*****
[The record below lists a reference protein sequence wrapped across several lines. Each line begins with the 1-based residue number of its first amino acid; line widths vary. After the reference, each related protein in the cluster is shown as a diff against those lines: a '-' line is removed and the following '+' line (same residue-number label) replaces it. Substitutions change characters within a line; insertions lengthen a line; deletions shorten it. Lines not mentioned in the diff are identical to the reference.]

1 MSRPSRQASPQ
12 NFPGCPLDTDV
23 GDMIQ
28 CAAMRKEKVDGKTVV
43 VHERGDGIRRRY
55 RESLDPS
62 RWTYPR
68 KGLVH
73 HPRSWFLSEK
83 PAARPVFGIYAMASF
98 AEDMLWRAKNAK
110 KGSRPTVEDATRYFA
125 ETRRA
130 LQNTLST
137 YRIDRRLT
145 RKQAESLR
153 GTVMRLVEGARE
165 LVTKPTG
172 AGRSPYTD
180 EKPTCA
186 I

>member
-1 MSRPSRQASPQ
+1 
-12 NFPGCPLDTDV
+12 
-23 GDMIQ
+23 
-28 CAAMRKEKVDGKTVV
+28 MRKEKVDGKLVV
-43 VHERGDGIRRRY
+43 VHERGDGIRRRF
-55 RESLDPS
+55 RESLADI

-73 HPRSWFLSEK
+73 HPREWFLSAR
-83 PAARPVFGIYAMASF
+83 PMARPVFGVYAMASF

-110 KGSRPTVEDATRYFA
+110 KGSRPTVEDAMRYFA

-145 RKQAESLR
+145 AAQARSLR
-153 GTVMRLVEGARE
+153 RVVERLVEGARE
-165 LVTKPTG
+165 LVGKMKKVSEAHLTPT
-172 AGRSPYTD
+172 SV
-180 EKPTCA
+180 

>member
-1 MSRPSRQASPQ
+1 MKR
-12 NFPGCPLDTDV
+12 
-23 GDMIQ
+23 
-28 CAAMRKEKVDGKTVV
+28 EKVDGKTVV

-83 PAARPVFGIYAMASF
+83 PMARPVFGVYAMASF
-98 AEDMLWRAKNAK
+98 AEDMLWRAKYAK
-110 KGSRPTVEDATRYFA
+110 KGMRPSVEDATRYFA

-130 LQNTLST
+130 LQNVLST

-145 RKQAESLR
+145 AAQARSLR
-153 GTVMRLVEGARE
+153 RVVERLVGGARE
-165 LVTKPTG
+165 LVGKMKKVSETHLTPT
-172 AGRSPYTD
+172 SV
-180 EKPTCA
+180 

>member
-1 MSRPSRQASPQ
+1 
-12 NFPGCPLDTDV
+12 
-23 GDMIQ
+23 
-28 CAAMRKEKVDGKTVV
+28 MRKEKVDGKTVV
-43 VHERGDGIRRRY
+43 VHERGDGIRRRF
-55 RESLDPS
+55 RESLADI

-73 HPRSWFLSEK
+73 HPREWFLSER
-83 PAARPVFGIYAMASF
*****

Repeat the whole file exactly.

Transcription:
[The record below lists a reference protein sequence wrapped across several lines. Each line begins with the 1-based residue number of its first amino acid; line widths vary. After the reference, each related protein in the cluster is shown as a diff against those lines: a '-' line is removed and the following '+' line (same residue-number label) replaces it. Substitutions change characters within a line; insertions lengthen a line; deletions shorten it. Lines not mentioned in the diff are identical to the reference.]

1 MSRPSRQASPQ
12 NFPGCPLDTDV
23 GDMIQ
28 CAAMRKEKVDGKTVV
43 VHERGDGIRRRY
55 RESLDPS
62 RWTYPR
68 KGLVH
73 HPRSWFLSEK
83 PAARPVFGIYAMASF
98 AEDMLWRAKNAK
110 KGSRPTVEDATRYFA
125 ETRRA
130 LQNTLST
137 YRIDRRLT
145 RKQAESLR
153 GTVMRLVEGARE
165 LVTKPTG
172 AGRSPYTD
180 EKPTCA
186 I

>member
-1 MSRPSRQASPQ
+1 
-12 NFPGCPLDTDV
+12 
-23 GDMIQ
+23 
-28 CAAMRKEKVDGKTVV
+28 MRKEKVDGKLVV
-43 VHERGDGIRRRY
+43 VHERGDGIRRRF
-55 RESLDPS
+55 RESLADI

-73 HPRSWFLSEK
+73 HPREWFLSAR
-83 PAARPVFGIYAMASF
+83 PMARPVFGVYAMASF

-110 KGSRPTVEDATRYFA
+110 KGSRPTVEDAMRYFA

-145 RKQAESLR
+145 AAQARSLR
-153 GTVMRLVEGARE
+153 RVVERLVEGARE
-165 LVTKPTG
+165 LVGKMKKVSEAHLTPT
-172 AGRSPYTD
+172 SV
-180 EKPTCA
+180 

>member
-1 MSRPSRQASPQ
+1 MKR
-12 NFPGCPLDTDV
+12 
-23 GDMIQ
+23 
-28 CAAMRKEKVDGKTVV
+28 EKVDGKTVV

-83 PAARPVFGIYAMASF
+83 PMARPVFGVYAMASF
-98 AEDMLWRAKNAK
+98 AEDMLWRAKYAK
-110 KGSRPTVEDATRYFA
+110 KGMRPSVEDATRYFA

-130 LQNTLST
+130 LQNVLST

-145 RKQAESLR
+145 AAQARSLR
-153 GTVMRLVEGARE
+153 RVVERLVGGARE
-165 LVTKPTG
+165 LVGKMKKVSETHLTPT
-172 AGRSPYTD
+172 SV
-180 EKPTCA
+180 

>member
-1 MSRPSRQASPQ
+1 
-12 NFPGCPLDTDV
+12 
-23 GDMIQ
+23 
-28 CAAMRKEKVDGKTVV
+28 MRKEKVDGKTVV
-43 VHERGDGIRRRY
+43 VHERGDGIRRRF
-55 RESLDPS
+55 RESLADI

-73 HPRSWFLSEK
+73 HPREWFLSER
-83 PAARPVFGIYAMASF